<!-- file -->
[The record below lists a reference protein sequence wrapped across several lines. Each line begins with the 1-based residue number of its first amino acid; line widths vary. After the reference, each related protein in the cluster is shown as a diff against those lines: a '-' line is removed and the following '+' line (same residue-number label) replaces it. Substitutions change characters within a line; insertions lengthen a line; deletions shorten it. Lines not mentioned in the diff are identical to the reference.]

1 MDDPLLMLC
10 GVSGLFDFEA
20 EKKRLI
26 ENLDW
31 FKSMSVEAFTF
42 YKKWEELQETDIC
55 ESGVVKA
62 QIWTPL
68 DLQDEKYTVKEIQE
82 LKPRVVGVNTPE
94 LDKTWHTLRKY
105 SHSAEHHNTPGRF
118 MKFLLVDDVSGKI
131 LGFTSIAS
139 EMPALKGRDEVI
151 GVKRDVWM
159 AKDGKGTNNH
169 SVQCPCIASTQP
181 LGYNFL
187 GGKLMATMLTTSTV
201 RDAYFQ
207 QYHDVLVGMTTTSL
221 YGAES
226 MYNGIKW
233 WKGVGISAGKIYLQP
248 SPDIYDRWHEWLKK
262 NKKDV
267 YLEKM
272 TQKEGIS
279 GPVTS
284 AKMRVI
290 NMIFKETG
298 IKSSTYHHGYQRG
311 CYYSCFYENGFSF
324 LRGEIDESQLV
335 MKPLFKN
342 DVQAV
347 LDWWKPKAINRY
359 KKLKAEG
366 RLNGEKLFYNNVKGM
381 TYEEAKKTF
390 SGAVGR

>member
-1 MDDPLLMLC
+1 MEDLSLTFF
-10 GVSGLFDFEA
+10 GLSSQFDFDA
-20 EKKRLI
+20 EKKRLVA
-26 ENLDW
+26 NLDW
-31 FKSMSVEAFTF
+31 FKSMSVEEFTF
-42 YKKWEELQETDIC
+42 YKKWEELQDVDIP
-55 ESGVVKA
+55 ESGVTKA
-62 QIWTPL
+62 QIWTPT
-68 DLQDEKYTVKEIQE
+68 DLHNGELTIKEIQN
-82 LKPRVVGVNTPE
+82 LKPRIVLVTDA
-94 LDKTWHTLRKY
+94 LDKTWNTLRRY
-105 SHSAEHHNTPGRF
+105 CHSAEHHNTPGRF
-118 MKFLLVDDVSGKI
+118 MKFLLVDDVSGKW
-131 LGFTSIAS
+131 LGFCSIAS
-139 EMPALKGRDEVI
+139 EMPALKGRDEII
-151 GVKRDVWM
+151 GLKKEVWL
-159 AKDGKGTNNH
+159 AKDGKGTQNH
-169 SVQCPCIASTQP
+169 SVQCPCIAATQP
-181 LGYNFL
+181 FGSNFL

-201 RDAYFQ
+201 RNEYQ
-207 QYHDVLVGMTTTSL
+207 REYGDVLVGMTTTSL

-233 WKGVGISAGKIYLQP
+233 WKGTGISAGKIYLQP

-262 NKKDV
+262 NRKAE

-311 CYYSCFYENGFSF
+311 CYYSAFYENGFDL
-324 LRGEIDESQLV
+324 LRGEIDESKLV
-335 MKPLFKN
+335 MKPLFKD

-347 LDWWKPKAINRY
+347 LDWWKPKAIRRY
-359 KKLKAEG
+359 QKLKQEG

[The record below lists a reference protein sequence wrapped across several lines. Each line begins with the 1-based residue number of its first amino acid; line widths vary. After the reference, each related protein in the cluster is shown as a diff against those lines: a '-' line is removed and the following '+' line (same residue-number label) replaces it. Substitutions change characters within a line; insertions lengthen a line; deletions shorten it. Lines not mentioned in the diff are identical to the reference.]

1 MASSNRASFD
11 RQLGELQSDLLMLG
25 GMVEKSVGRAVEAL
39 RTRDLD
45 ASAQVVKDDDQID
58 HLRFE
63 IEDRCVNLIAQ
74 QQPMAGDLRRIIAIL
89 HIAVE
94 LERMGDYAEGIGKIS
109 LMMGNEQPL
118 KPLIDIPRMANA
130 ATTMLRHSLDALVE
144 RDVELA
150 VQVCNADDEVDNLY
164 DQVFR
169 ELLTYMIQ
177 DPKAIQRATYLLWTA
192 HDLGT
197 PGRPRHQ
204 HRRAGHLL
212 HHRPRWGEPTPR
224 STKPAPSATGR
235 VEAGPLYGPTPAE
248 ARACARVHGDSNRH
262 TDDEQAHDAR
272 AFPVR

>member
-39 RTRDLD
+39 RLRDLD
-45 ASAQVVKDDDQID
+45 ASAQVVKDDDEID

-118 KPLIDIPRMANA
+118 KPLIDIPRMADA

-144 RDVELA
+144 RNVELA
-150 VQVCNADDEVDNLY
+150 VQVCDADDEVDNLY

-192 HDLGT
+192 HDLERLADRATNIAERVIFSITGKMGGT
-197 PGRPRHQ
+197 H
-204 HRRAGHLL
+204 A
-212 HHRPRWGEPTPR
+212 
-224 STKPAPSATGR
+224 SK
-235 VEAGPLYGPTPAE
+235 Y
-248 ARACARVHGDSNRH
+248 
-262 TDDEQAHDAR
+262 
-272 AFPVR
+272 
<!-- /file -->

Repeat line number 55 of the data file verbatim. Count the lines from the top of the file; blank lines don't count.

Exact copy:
-42 YKKWEELQETDIC